View our complete summer program descriptions.
Now, more than ever, with students out of their regular learning environments for the covid crisis, disruptions to schooling are taking a toll on students’ academic growth. While we already knew that the summer slide makes for a rocky transition back into the classroom and difficulty gaining momentum at the beginning of the new school year, covid learning loss is now adding to this year’s deterioration of academic skills during the summer months.
Fortunately, there are steps you can take throughout the summer to mitigate the effects of the covid-into-summer slide. Simple daily activities like, reading, participating in learning games with your child outside and inside, and volunteering from home are some strategies to help your child keep their skills sharp while still allowing them to enjoy their vacation.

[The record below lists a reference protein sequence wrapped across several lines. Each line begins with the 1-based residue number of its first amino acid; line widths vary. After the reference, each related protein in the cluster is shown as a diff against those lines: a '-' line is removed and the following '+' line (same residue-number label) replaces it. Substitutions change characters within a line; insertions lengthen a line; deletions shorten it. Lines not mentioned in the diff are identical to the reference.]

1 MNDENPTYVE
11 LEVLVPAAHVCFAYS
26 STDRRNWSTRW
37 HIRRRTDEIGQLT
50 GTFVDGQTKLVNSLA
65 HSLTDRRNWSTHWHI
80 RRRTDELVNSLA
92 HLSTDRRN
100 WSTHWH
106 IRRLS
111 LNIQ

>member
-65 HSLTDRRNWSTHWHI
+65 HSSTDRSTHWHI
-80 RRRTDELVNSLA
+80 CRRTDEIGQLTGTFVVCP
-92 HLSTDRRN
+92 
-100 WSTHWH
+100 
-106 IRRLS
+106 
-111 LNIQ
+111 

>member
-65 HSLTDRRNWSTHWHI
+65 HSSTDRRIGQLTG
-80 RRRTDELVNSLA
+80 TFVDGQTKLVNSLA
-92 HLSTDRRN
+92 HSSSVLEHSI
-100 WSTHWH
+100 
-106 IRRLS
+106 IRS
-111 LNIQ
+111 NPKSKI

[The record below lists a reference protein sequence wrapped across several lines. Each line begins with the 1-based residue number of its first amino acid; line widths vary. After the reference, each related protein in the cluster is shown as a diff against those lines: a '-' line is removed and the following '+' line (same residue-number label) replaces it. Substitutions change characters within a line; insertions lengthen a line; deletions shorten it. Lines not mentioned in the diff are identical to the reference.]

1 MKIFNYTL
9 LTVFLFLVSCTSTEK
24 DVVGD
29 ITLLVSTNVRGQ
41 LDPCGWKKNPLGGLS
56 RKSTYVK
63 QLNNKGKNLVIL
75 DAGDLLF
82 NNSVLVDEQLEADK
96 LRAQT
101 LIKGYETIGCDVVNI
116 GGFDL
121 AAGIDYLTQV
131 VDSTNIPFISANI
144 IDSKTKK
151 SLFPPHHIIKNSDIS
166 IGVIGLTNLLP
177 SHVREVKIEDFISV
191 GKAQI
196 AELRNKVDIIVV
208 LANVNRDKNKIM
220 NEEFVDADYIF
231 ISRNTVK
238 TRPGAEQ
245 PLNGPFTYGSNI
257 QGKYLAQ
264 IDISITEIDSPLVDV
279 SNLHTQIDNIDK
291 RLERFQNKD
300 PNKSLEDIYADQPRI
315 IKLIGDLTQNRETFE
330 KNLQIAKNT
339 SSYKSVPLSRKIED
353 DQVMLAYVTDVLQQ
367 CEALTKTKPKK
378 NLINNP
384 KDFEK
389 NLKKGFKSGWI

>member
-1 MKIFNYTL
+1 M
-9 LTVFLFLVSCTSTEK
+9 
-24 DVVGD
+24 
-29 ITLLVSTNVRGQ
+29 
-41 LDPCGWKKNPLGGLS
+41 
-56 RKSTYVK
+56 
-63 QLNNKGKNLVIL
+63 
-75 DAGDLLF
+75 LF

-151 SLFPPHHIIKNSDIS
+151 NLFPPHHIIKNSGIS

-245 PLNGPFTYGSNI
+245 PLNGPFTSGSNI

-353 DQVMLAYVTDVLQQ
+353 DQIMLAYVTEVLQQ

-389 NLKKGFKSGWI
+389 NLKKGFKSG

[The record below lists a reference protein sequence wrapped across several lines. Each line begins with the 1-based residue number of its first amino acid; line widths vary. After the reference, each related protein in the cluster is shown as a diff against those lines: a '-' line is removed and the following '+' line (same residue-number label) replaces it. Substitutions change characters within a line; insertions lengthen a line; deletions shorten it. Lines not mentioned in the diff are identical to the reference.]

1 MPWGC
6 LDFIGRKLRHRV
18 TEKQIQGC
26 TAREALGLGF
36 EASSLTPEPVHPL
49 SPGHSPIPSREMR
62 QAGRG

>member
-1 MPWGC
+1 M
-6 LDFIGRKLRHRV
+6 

Summer learning programs like the ones we offer at La Jolla LearningWorks are also a perfect way to make sure your child doesn’t fall further behind during the summer. Learn more about how our summer programs can help your child avoid further learning loss this summer and start the new school year off right – no matter what school in the fall looks like!